Command line Utilities for the Administrator:
ljt – The “little JSON tool” is a safe and easy way to parse JSON and retrieve values natively in your shell scripts, no external dependencies required! Like the
jsc, however unlike the
jpt, this little JSON tool only gets values, nothing else. This keeps it nice and small and easily embedded into your shell scripts, the minified function is a scant 1.9k
Github project page: ljt
Tagged blog posts: scripting/ljt/
What you can do with the jpt? Query JSON documents using either the simple yet expressive JSONPath syntax or the singular and precise JSON Pointer (RFC6901) syntax. The output mode is JSON but additional creative output modes can render JSONPaths, JSON Pointer paths, or even just the property names with their “constructor” types (try -KC with -J or -R) Textual output can be encoded in a variety of formats (hex/octal/URI encoding, Unicode code points, etc…), data can be modified using both JSON Patch (RFC6902) operations (add, replace, remove, copy, move, test) and also JSON Merge Patch (RFC7386) operations. JSON can be worked with in new ways, try
-L for “JSONPath Object Literal” output to see what I mean. Or you simply feed
jsc a file to pretty-print (stringify) to /dev/
stdout. I’ll be writing more about this one for sure.
Github project page: jpt
Tagged blog posts: scripting/jpt
shui – first-class Applescript dialog boxes in your shell scripts without needing to remember esoteric Applescript phrasings! If you think it’s odd for code to have possessive nouns and are more comfortable in shell, you’re not alone. shui can be embedded in either bash or zsh scripts but it can also output Applescript if you really want to know how the sausage is made or want to embed in your script without shui. Hopefully shui will let you forget those awkward Applescript phrasing and focus on your shell script’s features and functionality. It uses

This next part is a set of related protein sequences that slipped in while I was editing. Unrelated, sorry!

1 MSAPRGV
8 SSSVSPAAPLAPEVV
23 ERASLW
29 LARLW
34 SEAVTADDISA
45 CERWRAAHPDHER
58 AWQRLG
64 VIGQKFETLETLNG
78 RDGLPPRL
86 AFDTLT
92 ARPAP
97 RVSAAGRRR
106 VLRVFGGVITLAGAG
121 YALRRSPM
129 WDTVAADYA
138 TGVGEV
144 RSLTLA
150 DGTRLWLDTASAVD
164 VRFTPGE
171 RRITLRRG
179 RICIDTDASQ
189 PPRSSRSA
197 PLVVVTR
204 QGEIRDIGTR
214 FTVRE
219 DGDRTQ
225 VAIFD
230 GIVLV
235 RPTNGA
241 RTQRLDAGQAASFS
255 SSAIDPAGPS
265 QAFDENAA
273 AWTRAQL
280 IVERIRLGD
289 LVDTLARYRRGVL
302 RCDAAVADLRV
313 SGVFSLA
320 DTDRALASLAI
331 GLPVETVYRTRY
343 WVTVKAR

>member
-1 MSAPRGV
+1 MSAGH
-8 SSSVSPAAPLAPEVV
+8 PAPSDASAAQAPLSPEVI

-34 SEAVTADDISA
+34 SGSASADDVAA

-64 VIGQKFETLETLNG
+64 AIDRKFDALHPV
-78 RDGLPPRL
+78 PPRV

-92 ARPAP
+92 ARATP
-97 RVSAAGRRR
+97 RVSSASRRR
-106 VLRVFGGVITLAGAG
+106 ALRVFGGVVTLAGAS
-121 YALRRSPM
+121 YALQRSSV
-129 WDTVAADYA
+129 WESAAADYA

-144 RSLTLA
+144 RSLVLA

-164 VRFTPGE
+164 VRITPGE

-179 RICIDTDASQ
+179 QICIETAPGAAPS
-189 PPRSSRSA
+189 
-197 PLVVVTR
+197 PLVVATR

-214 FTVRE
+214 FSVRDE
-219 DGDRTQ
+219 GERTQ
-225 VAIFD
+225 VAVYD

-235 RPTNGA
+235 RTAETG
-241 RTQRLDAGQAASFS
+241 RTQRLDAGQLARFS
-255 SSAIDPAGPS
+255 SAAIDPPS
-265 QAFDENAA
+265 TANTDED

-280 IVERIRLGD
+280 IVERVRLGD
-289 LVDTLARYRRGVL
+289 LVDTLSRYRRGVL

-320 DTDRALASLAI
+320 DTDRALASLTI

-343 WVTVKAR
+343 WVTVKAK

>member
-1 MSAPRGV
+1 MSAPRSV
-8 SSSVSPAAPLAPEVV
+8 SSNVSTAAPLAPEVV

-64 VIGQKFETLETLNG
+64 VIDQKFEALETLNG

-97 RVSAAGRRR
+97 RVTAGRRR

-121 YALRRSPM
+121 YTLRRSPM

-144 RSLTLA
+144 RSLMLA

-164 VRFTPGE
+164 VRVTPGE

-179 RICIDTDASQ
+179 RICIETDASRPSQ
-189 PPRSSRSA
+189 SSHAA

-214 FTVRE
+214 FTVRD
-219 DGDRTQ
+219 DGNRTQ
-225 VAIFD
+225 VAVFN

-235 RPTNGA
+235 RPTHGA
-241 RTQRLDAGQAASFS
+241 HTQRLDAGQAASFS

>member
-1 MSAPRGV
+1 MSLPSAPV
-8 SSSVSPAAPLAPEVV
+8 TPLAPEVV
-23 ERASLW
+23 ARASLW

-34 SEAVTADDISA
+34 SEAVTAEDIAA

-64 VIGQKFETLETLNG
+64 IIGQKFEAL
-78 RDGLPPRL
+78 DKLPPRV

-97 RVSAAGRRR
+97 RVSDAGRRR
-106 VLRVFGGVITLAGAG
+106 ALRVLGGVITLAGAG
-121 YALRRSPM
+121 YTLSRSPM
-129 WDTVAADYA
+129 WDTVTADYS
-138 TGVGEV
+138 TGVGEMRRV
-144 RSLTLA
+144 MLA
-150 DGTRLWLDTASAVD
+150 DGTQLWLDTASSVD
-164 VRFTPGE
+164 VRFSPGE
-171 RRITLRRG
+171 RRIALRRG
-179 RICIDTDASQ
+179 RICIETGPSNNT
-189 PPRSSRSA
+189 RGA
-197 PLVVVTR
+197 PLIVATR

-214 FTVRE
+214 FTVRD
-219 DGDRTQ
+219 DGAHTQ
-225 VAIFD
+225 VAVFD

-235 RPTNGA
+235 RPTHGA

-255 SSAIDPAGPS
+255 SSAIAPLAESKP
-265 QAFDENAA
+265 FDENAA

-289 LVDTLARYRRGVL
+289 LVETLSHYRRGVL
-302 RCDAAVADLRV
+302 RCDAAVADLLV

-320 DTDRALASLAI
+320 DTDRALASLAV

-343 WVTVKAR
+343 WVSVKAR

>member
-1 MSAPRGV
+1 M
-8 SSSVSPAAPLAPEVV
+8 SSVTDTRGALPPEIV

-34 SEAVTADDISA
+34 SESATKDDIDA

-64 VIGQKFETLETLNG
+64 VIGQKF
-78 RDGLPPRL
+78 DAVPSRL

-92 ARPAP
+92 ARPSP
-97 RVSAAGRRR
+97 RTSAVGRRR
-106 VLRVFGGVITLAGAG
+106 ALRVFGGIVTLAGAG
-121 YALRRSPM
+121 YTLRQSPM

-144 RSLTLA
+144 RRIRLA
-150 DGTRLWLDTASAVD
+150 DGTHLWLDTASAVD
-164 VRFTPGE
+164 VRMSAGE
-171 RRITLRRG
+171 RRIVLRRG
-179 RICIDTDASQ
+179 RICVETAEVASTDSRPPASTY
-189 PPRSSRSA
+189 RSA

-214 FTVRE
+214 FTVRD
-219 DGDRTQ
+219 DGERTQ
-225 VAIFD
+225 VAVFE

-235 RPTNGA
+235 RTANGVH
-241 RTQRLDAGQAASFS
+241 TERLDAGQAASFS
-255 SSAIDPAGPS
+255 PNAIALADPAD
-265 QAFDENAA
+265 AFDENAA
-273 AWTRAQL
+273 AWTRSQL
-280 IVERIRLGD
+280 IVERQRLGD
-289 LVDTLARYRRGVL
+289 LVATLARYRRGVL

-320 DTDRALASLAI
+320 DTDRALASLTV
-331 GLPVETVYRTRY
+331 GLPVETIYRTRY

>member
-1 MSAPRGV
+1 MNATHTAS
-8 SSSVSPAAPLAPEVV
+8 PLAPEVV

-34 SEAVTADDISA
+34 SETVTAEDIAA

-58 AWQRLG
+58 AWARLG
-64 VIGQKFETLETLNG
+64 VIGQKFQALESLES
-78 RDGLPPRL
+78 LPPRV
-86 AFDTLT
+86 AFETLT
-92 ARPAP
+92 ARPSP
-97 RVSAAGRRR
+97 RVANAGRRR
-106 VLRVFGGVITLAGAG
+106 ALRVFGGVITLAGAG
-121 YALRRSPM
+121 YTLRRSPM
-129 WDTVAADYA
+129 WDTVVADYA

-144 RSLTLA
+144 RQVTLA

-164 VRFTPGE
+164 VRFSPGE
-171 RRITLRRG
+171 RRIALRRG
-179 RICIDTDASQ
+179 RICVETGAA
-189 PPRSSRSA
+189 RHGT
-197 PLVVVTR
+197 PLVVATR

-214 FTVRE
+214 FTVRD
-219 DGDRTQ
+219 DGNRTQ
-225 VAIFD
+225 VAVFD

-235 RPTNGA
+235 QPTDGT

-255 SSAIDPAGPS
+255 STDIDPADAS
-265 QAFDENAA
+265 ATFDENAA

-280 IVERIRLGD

osascript to execute the Applescript and
launchctl to invoke
osascript in the correct user context so user keyboard layouts are respected (vs. root runs). Check out the project page for demo videos and then give shui a try.
Project page: shui
Tagged blog posts: scripting/shui
setUserTemplateDefaultDocks – For the Jamf Pro admin, this will copy the localized default.plist from inside Dock.app to the appropriate localized User Template folder, adding a GUID and file-label to each entry to satisfy the Jamf Pro Dock Item payload code that looks for these elements when adding or removing icons. Failing to add these Jamf Pro will nuke the default.plist FYI
RemoveItemFromDock – Command line utility to remove items from the dock
AddItemToDock – Command line utility to add items to the dock.
AddLoginItem – Command line utility to add items to users’ login items
createRecoveryHDUpdater 15.4.6.command – built PKG now is targetable to volumes other than / (Note: Recovery HD updater packages for 10.11 will only work when run in OS X 10.11, previous packages could run in different OSes not so for 10.11). This is only useful for HFS+ formatted disks. APFS need not apply (it will make an HFS+ partition on your APFS disk BTW)
Widgets for Wonks:
Rebuilt with Platypus (5.3) these 64-bit menubar apps will still run on Catalina, however they are un-notarized and unsigned. But why trust me or Apple, if you want to know what the do just look inside at the bash script that makes it tick.
XProtectPluginChecker – Quickly survey the status of Java, Flash, and any other Plug-Ins Apple deems insecure and unworthy of your usage.
myXProtectStatus – A drop down status menulet, showing date, version, and threats protected against in the Xprotect plist. Written in bash, wrapped by Platypus, it is informational only (so don’t ask me to add some menu item to do something, it just reports). Tuck it away somewhere and add to your loginitems.
Screenshot of myXProtectStatus:
Exercises in Applescript :
If you have OS X 10.5 you’ll think this is neat… you’ll also be on a very old computer…
ToggleDock – Toggle the Dock appearance from “glass” to “no glass” when in horizontal mode.